An artful dodger who was captured in lore and immortalized in bronze is now iconified on the walls of the Red Deer Museum and Art Gallery.
And so lives on the real-life legend of Francis, a 108-kilogram range hog that bolted from certain death and beat it for the bush while his fellow swine were on their way to becoming sausage and bacon at a Red Deer processing plant.
The plucky porker had been hiding out in the bush along the east side of West Park for three months in late September of 1990 when word of his daring escape reached local media and rapidly captured the public’s imagination.
Schoolchildren from across the country wrote letters to Red Deer Mayor Bob McGhee, imploring him to have Francis spared from the butcher’s knives.
As the days grew shorter and colder, people from across the continent followed local news stories for word of the pig’s plight and wrote letters to local officials, begging that he be rescued and given a good home to live out his years.
Others composed songs and poems, singing praises of a homegrown hero.
Finally brought down by a series of three tranquilizer darts fired from a rifle, Francis was put in a warm stall under the care of a veterinarian and a local farmer.
He was frost bitten, bruised and emaciated. Porcupine quills were embedded in his hide and his body still bore the remnants of previous encounters with cars and coyotes.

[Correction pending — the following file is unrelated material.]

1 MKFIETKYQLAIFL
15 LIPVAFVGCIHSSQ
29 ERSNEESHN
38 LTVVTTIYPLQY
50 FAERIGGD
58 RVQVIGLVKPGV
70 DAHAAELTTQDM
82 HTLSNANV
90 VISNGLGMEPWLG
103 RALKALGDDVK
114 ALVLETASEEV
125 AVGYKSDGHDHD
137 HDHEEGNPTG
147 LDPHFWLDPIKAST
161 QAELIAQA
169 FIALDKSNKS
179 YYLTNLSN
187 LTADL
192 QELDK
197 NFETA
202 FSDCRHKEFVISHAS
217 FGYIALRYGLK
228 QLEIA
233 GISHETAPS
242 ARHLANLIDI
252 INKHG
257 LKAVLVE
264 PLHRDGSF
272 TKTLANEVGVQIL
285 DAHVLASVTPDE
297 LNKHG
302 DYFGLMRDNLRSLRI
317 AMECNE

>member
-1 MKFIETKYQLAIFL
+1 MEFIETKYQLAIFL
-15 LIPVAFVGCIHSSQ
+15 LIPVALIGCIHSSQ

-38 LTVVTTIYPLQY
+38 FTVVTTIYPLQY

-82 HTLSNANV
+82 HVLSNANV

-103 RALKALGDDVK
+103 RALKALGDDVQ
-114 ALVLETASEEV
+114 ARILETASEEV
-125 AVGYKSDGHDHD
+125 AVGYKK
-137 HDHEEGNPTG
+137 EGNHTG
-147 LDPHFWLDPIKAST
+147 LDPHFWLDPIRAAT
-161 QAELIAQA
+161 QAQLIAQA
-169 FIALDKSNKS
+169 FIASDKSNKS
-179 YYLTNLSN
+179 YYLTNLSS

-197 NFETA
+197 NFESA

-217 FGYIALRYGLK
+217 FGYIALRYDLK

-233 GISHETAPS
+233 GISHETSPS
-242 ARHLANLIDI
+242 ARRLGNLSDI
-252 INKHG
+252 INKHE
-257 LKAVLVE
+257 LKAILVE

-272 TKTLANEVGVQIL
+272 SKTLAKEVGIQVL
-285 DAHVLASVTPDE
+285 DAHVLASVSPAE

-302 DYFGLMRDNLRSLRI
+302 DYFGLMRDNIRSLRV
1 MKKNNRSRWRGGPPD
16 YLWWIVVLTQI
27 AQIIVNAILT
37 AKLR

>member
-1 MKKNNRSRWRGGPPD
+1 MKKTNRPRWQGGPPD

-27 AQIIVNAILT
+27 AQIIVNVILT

He slipped quietly away only two days later, on Dec. 1, 1990. A necropsy revealed that Francis had died of peritonitis, the result of a tranquilizer dart piercing his bowel.
The letters and tributes continued to flow, including a sympathy card from the staff at an elementary school in Quebec.
Mrs. N. Mason, president of Mercy Volunteers for Animals in Vancouver, wrote a letter to the mayor, decrying the slaughter of pigs for food.
“We have no right to treat them like tins of soup. We will put a momorial (sic) of Francis in our next newsletter,” wrote Mason.
The breadth of the story came to light at the Red Deer Archives earlier this year, when a bronze statue of Francis — part of the city’s Ghosts series — had to be moved to accommodate construction at its original site, near Gaetz Avenue and 52nd Street.
Jillian Staniec, lead archivist for the City of Red Deer, said the Recreation, Parks and Culture department had come up with a contest, inviting children to figure out where the ham on the lam would find his new home.
The statue was to be placed at the Blue Grass Sod Farms spray park, a stone’s throw from the Red Deer Museum and Art Gallery.
Archives staff started contemplating a Francis exhibit while collecting information for the contest, Staniec.
Further incentive for an exhibit was developing as archives staff were finding frequent reminders of the legendary escape.
“As we were going through our archival records here, and we’re looking through city documents and community documents, we started seeing Francis just pop up places.
We found these amazing documents and we wanted to highlight the full story of Francis,” said Staniec.
Under direction of Selena Percy, archives staff pulled up the material to create the Ham on the Lam exhibit, coined from one of the newspaper articles written about his escape and the adventures that followed.
Ham on the Lam, located on walls just outside the archives office, was opened to the public in mid-October. The exhibit will be displayed until Christmas.